Use our LitLovers Book Club Resources; they can help with discussions for any book:
Also, consider these LitLovers talking points to help you get a discussion started for A Dance to the Music of Time:
1. Talk about how the four young men we meet in the first volume suggest "types" in society, i.e., artist, romantic, cynic, and man of will. What characteristics do each of the four possess that follow "type"? Are those types still relevant today? Are there other "types" you might add?
2. Widmerpool is one of the work's most interesting, if unpleasant, characters. What do the incidents of the banana smashed in his face and, in France, his scolding of Jenkins about his poor manners reveal about Widmerpool and his future career in business and politics?
3. Take any one or number of the individual book titles and talk about its (symbolic) meaning or relevance to the events of the story. For instance, what is the "buyer's market" in the second novel? What are the "commodities" being offered at all the social gatherings Jenkins attends? Or at the work's end... who are the"military philosophers" and what philosophy gets espoused?
4. Discuss the title, A Dance to The Music of Time, and its artistic provenance from Nicholas Poussaint's painting. What does it suggest about the quality of life—does it hint at life as a series of random events or the unfolding of an orderly plan? Refer to Jenkin's thoughts about the painting and how it reflects his version of life.
5. During the first two Movements, how do the events of two world wars, one past and one on the horizon, shape the lives of the main characters? From our vantage of historical hindsight, it is hard for readers not to see characters' destinies as already charted (or fated) by the historical events that hang over them. Do you feel that way, or not?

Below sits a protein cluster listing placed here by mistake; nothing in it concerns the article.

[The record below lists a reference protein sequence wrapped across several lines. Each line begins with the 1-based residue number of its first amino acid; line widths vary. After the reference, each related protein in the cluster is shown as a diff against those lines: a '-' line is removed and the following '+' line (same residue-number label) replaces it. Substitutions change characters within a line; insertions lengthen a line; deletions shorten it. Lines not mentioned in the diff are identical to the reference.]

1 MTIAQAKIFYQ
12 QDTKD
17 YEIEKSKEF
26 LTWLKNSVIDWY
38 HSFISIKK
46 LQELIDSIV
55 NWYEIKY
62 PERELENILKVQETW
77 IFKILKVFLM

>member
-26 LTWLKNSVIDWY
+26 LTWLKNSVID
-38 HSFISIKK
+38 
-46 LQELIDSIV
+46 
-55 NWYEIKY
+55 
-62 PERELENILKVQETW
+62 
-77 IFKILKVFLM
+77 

6. Jenkins rejects a life or career based on an exertion of will (as we see in Widmerpool or Sir Magnus), preferring instead a more "romantic" inaction or passiveness. But once he meets Conyers, he recognizes a different type of willfulness—an "introverted will," which he approves. What does he mean by introverted will and how does it differ from Widmerpool's type of willfulness?
7. Talk about the role of women in A Dance—how do they reflect the men who become involved with them. Consider, for instance, Mildred and Conyer's remark that the man who marries her must be "a man with a will of his own." Or what about Jenkins' affair with with Gypsy Jones and his later marriage to Isobel. Do women have any real concrete role in this work at all...or are they merely reflections of the men who surround them?
8. Over the course of this opus, how does Nick Jenkins change? The war, in particular, changes his life, destroying many of his connections with the past. If we define ourselves by our previous experiences, the past, how does Nick learn to compensate, how does he come to redefine his identity?
(Questions by LitLovers. Please feel free to use them, online or off, with attribution. Thanks.)
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